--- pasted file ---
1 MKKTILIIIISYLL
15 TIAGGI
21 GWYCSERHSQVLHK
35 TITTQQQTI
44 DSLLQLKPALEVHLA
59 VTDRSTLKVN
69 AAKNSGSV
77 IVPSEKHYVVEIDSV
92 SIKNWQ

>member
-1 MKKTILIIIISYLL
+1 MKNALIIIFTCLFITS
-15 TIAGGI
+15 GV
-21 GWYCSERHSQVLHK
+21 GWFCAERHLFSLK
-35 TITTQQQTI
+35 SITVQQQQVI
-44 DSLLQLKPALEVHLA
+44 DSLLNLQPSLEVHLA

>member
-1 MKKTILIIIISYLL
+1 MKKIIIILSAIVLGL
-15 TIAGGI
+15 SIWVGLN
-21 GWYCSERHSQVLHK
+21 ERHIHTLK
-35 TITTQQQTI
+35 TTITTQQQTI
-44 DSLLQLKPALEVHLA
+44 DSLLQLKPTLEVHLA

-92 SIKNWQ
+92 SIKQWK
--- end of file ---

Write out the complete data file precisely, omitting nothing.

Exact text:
1 MKKTILIIIISYLL
15 TIAGGI
21 GWYCSERHSQVLHK
35 TITTQQQTI
44 DSLLQLKPALEVHLA
59 VTDRSTLKVN
69 AAKNSGSV
77 IVPSEKHYVVEIDSV
92 SIKNWQ

>member
-1 MKKTILIIIISYLL
+1 MKNALIIIFTCLFITS
-15 TIAGGI
+15 GV
-21 GWYCSERHSQVLHK
+21 GWFCAERHLFSLK
-35 TITTQQQTI
+35 SITVQQQQVI
-44 DSLLQLKPALEVHLA
+44 DSLLNLQPSLEVHLA

>member
-1 MKKTILIIIISYLL
+1 MKKIIIILSAIVLGL
-15 TIAGGI
+15 SIWVGLN
-21 GWYCSERHSQVLHK
+21 ERHIHTLK
-35 TITTQQQTI
+35 TTITTQQQTI
-44 DSLLQLKPALEVHLA
+44 DSLLQLKPTLEVHLA

-92 SIKNWQ
+92 SIKQWK